“Those two big kills were huge momentum shifters for us and really gave us a lot of confidence,” Foecke said. “So watching her be able to go up and take big rips like that in key moments when we really need her to is great.”
Foecke followed by getting the final three kills, but there was a bit of intrigue to the 24th point. It originally was awarded to Kentucky before being overturned on review. Sweet was called for a net violation, but Cook quickly used one of his coaching challenges to get another look at the play.
“I had everybody yelling at me and I’m trying to ask Jazz if Leah Edmond netted, and she’s like ‘I didn’t net, I didn’t net,’” Cook said.
NU assistant Jaylen Reyes “was all over it,” Cook said.
“That’s why I hire these young guys,” he said, “because they can see all that better than I can.”
Foecke then finished the match with her 14th kill for the win that improved Nebraska’s all-time NCAA tournament match record to 111-31 (.782), the second-best win percentage behind only Stanford (.796).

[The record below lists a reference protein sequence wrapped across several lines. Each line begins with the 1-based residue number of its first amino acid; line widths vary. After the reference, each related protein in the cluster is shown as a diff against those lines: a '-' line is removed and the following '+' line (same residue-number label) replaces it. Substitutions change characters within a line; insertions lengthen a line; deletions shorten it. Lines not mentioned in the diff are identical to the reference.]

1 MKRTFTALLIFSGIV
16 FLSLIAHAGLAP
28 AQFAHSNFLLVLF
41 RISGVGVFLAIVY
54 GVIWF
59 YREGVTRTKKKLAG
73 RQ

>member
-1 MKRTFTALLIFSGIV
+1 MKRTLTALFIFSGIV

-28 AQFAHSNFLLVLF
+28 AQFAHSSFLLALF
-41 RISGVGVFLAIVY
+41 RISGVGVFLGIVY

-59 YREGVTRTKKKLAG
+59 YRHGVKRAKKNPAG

Cook said he was proud of the Huskers’ resiliency to rally in the decisive third game.
“It’s been building all year,” Cook said. “Learning how to win these close matches — we were losing those back in October. That’s a lot of the Big Ten preparation right there is what you saw.”
Sun, who didn’t play in Nebraska’s August match against Oregon, said Friday’s comeback shows the progress the Huskers have made. She’s also hopeful that growth will continue Saturday against the Ducks.
“Just to know that at the beginning of the season we probably wouldn’t have been able to do that,” Sun said. “I think that just shows our growth throughout the season. We came together as a team, we really fought together as a team, and I think it paid off.”